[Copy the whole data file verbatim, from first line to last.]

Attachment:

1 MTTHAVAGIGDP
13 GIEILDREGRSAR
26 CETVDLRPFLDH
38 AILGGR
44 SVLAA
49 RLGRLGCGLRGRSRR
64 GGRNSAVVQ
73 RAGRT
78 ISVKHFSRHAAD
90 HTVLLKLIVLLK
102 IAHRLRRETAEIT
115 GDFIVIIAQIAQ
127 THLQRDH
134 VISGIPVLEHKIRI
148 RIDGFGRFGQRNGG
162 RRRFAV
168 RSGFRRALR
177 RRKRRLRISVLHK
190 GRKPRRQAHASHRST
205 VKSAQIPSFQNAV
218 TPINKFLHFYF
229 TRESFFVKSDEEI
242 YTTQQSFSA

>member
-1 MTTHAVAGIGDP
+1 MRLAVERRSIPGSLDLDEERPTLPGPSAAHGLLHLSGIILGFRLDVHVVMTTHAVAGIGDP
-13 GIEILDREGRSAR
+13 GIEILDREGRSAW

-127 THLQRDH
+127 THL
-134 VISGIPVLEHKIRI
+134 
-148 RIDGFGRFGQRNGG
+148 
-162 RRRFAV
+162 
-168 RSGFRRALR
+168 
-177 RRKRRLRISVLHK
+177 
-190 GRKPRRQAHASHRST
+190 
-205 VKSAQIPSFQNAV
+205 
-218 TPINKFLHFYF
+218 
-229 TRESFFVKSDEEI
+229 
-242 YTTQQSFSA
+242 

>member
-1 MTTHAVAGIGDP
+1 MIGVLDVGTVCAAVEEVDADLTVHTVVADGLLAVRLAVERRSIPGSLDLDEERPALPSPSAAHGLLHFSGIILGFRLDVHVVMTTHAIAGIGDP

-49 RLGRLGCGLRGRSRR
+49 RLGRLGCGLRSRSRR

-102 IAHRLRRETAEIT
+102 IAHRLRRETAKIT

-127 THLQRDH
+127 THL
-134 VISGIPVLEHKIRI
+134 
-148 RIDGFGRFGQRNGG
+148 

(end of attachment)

1 MTTHAVAGIGDP
13 GIEILDREGRSAR
26 CETVDLRPFLDH
38 AILGGR
44 SVLAA
49 RLGRLGCGLRGRSRR
64 GGRNSAVVQ
73 RAGRT
78 ISVKHFSRHAAD
90 HTVLLKLIVLLK
102 IAHRLRRETAEIT
115 GDFIVIIAQIAQ
127 THLQRDH
134 VISGIPVLEHKIRI
148 RIDGFGRFGQRNGG
162 RRRFAV
168 RSGFRRALR
177 RRKRRLRISVLHK
190 GRKPRRQAHASHRST
205 VKSAQIPSFQNAV
218 TPINKFLHFYF
229 TRESFFVKSDEEI
242 YTTQQSFSA

>member
-1 MTTHAVAGIGDP
+1 MRLAVERRSIPGSLDLDEERPTLPGPSAAHGLLHLSGIILGFRLDVHVVMTTHAVAGIGDP
-13 GIEILDREGRSAR
+13 GIEILDREGRSAW

-127 THLQRDH
+127 THL
-134 VISGIPVLEHKIRI
+134 
-148 RIDGFGRFGQRNGG
+148 
-162 RRRFAV
+162 
-168 RSGFRRALR
+168 
-177 RRKRRLRISVLHK
+177 
-190 GRKPRRQAHASHRST
+190 
-205 VKSAQIPSFQNAV
+205 
-218 TPINKFLHFYF
+218 
-229 TRESFFVKSDEEI
+229 
-242 YTTQQSFSA
+242 

>member
-1 MTTHAVAGIGDP
+1 MIGVLDVGTVCAAVEEVDADLTVHTVVADGLLAVRLAVERRSIPGSLDLDEERPALPSPSAAHGLLHFSGIILGFRLDVHVVMTTHAIAGIGDP

-49 RLGRLGCGLRGRSRR
+49 RLGRLGCGLRSRSRR

-102 IAHRLRRETAEIT
+102 IAHRLRRETAKIT

-127 THLQRDH
+127 THL
-134 VISGIPVLEHKIRI
+134 
-148 RIDGFGRFGQRNGG
+148 